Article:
The 7 Pauses

One of my biggest frustrations in life is what I call being “leaky.”  No, I don’t have a problem with peeing my pants. (at least not yet) What I mean is this…  Since I was a 9 year old girl I have been on the journey of following Christ.  While I have had many ups and downs and struggles along the way, I learned fairly early about spiritual disciplines.  Between youth group, church camps, and mentors, I heard loud and clear that spiritual food and exercise was needed for growth.

So while I certainly haven’t done it perfectly, I have established a practice of reading God’s Word and talking to Jesus personally most mornings.  I don’t know how other Christ-followers survive without it.  Its water to my soul, time with my best friend, and a conduit for the Holy Spirit to fill me with hope and direction for the day.

My mornings often start off well as I meditate on truth and feel God’s nearness.  The problem hits anytime between 3-9pm when my spiritual batteries start to run low.  I long to be patient, loving, and continue in the morning pattern of hope and truth.  I find all the Jesus seems to slowly leak out of me like the deflating of a balloon.  By bedtime a new mom has emerged that doesn’t resemble that peaceful person sitting at the feet of Jesus in the morning.  I don’t like her. She isn’t nice.  Her fuse is short.

I wake the next day repenting and reconnecting with my Savior but unhappy with this pattern.  Several years ago I read a book called Emotionally Healthy Spirituality.  The author addressed this same issue in one of the chapters and referred to a practice of monks called the Daily Office.  These were set times they would pray and read Psalms to realign their thoughts and hearts with God.

I thought, “What a great idea!” and then sadly never implemented any of the resources or suggestions.  Then this summer I read a book titled, 7 by Jen Hatmaker.  This time I read alongside an amazing group of women and we met together to talk about changes we wanted to make in our lives.

The chapter that struck me the most related very much to a practice similar to the Daily Office.  Jen referenced a book called Seven Sacred Pauses: Living Mindfully Through the Hours of the Day by Macrina Wiederkehr.  The simple gist is to stop seven times throughout the day to pray, reflect, meditate on or read a passage of Scripture.  I’m keeping it simple, planning just to stop for about five minutes to focus.

While I’ve only been at it for a few days, I can’t begin to tell you what a difference its made. Crazy mean mom hasn’t been appearing at bedtime as much.  A few of the benefits so far have been:

  • My thought life is slowly shifting (less worry and unforgiveness, more prayer and compassion for others)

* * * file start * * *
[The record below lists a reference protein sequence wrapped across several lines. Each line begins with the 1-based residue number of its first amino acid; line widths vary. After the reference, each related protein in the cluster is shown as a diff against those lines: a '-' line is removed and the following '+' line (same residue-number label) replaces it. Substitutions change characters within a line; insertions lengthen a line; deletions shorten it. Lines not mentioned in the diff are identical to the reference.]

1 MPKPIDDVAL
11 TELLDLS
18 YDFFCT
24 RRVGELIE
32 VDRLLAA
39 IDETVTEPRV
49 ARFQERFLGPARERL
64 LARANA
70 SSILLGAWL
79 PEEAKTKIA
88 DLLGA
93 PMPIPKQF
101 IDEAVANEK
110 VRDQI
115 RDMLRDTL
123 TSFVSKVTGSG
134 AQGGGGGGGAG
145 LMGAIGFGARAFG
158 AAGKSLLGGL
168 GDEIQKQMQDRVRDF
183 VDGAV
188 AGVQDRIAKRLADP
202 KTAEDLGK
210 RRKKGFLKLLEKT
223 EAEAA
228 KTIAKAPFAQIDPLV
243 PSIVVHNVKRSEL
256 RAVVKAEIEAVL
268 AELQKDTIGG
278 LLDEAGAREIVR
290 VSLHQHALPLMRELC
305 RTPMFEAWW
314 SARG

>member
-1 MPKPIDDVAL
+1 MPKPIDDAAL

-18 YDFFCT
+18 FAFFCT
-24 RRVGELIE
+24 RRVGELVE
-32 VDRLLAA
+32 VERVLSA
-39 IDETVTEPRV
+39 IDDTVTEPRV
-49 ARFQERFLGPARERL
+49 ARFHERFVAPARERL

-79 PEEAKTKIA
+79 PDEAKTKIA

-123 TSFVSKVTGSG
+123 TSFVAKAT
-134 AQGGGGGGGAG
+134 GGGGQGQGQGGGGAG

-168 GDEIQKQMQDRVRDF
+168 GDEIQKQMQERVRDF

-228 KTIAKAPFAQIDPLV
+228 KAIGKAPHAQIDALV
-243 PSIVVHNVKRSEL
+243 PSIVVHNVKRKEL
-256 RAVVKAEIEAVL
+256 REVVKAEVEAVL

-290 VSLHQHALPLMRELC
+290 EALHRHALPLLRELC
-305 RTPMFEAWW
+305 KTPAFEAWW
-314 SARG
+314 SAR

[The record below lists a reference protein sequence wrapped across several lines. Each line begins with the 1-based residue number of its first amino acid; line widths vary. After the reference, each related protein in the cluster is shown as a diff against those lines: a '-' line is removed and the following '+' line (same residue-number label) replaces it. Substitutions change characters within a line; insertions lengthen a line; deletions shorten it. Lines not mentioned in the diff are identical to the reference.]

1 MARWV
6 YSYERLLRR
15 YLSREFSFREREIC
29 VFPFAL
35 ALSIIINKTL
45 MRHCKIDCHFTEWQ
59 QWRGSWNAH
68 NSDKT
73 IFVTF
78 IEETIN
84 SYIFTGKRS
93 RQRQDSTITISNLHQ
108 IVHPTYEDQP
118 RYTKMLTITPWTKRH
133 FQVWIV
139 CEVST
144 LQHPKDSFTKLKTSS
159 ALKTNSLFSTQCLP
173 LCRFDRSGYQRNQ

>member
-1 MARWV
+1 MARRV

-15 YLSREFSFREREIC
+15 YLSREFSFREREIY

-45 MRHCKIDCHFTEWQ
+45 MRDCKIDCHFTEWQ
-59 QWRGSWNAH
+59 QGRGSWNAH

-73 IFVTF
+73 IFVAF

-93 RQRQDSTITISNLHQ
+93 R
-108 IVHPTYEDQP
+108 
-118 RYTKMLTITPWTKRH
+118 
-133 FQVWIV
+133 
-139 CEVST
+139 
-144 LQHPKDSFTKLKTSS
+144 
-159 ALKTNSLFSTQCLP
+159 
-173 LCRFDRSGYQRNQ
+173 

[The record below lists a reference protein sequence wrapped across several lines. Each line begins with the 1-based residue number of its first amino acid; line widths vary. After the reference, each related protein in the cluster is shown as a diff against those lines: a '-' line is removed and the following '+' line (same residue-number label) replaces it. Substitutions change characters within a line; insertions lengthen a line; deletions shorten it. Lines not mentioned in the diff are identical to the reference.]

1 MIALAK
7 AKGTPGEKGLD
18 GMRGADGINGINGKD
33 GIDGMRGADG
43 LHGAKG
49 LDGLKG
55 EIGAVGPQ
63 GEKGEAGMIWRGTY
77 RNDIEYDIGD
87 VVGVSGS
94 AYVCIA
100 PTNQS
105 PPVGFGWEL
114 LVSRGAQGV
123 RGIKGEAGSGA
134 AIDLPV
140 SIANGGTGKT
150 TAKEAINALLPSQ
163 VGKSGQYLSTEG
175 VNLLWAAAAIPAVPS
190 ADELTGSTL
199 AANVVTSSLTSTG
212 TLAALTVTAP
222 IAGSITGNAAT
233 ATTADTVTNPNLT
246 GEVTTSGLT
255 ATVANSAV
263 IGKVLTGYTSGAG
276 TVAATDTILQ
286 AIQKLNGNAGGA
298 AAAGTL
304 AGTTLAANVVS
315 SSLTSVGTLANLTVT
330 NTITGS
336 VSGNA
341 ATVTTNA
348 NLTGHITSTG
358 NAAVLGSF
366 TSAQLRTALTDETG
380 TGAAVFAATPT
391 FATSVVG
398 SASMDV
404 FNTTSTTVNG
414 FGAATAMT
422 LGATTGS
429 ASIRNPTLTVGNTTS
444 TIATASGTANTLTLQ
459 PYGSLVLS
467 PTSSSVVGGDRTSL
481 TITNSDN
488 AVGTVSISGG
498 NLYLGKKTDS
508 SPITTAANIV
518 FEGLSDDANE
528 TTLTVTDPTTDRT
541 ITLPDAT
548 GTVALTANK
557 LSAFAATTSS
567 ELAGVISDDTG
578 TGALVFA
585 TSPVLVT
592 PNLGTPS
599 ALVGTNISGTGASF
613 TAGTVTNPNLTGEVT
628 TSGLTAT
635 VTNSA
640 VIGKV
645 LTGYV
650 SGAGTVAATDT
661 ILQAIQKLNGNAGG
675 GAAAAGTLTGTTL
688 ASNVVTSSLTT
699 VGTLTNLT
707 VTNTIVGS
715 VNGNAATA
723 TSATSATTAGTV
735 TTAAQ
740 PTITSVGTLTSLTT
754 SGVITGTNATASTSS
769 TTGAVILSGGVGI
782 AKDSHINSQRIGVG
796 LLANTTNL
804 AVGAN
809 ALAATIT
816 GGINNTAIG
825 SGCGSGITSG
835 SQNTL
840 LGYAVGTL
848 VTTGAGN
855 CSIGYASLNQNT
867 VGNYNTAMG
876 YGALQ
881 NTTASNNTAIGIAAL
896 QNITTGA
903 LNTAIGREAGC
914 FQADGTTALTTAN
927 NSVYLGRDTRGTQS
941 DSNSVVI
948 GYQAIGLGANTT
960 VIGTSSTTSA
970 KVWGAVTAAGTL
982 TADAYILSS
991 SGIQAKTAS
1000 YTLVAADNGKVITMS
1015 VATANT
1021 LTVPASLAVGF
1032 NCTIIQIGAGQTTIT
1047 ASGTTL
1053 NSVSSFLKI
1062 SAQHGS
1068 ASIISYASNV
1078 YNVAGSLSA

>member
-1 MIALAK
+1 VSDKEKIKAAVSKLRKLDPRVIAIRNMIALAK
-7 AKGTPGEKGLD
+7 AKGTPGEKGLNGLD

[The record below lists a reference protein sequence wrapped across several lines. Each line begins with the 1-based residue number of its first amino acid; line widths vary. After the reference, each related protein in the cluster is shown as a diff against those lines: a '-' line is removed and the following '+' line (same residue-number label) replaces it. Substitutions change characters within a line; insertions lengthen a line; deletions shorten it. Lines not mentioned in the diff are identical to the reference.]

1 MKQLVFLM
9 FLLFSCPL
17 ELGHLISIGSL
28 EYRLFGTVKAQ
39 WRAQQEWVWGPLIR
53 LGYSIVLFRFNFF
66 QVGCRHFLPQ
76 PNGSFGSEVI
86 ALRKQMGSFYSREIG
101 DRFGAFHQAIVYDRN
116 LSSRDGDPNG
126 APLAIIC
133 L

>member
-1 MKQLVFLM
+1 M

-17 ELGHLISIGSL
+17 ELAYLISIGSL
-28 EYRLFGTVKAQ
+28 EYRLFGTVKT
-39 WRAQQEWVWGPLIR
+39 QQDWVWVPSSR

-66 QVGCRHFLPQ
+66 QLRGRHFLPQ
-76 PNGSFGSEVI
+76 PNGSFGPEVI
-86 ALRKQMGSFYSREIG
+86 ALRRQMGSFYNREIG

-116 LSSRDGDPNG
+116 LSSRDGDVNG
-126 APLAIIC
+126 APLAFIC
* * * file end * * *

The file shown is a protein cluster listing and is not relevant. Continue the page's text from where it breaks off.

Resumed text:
• Peace, hope, and joy replacing fear, people pleasing, and hurry

It certainly hasn’t been perfect, but it has been better.  So what are these seven pauses and when do I do them? Here is my version that is taken from the concepts in Wiederkehr’s book:

  • 7am – Awakening  – Focus on God’s goodness.  What needs to awaken in me today? Forgiveness, love for others, productivity, rest?
  • 10am – Blessing – 2 things to meditate on: The Holy Spirit’s presence and the work He has set out for me on this day.  I am seeing even menial tasks as sacred when done for God’s glory.
  • Noon – Illumination – Being a light. Think about ways to serve and give hope to others.
  • 3pm – Wisdom – Perspective on the shortness of life – what will really matter in the end? Themes for this pause are surrender, forgiveness, and wisdom.
  • 6pm – Twilight – Gratitude.  Thanking God as we transition from work to rest.
  • 10pm – Great Silence- A prayer to conclude the day taking time to evaluate what the day has held: strengths, weaknesses, and accomplishments.
  • Midnight (or middle of the night) – Night Watch – prayers offered for those suffering in this world.

In order to really take advantage of these pauses I made one other change to try out just for this month.  I deleted my Facebook app from my phone and have decided to check email and FB only twice a day – morning and night.  With my handy phone, I found myself constantly checking email and scrolling through the lives of others on FB.  This was distracting me from connecting with God in those moments.  I’m certainly not giving up email and FB, but because of my overuse, I’m setting some limits for myself.

So now that I’ve blogged it – I welcome your accountability and questions as I attempt to keep the Jesus in me from leaking out by bedtime tonight.

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